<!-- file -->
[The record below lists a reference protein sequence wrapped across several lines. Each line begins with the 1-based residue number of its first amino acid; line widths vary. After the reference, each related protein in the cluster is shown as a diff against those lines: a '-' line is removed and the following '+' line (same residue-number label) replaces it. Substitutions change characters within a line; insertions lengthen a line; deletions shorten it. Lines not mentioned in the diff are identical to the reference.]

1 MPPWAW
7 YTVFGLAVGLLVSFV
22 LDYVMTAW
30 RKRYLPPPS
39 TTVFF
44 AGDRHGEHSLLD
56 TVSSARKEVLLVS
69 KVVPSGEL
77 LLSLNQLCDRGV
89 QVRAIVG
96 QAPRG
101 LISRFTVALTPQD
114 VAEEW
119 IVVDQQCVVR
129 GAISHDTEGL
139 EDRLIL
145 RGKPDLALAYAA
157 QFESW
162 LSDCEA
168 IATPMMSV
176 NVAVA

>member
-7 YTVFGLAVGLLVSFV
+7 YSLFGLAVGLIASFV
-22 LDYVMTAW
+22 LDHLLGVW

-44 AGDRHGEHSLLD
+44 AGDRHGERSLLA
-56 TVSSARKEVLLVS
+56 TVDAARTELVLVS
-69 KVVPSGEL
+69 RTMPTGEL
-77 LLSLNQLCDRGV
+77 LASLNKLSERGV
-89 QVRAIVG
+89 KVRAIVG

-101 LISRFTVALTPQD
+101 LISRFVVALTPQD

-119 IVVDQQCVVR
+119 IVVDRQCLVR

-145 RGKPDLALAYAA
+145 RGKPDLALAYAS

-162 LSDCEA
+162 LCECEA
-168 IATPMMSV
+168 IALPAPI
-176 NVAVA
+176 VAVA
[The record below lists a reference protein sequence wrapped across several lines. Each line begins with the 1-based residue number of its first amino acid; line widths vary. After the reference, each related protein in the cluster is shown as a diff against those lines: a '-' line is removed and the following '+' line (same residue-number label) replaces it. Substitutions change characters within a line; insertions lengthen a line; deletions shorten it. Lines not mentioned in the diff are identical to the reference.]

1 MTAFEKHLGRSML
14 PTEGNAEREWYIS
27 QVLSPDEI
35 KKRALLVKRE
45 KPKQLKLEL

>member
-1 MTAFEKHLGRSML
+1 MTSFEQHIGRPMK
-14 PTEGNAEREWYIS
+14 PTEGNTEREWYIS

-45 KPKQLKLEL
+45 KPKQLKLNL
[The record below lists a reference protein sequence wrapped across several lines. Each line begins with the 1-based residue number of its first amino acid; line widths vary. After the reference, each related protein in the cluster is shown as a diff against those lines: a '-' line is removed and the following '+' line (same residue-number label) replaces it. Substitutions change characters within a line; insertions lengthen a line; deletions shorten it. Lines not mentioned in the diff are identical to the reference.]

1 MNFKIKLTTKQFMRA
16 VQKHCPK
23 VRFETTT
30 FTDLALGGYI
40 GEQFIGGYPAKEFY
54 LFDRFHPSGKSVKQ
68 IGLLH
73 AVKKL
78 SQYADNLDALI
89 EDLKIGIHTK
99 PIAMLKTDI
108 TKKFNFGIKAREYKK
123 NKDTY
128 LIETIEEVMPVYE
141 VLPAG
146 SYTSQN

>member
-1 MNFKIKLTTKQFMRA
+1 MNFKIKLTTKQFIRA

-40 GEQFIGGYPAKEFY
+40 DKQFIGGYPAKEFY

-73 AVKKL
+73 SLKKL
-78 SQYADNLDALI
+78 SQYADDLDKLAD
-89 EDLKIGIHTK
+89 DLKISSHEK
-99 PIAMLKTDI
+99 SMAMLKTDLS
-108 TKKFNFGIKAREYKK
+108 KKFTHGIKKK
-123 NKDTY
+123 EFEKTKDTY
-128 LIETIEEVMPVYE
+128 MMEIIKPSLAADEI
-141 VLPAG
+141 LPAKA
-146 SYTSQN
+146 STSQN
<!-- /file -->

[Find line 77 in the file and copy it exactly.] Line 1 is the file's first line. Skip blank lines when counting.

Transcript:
128 LIETIEEVMPVYE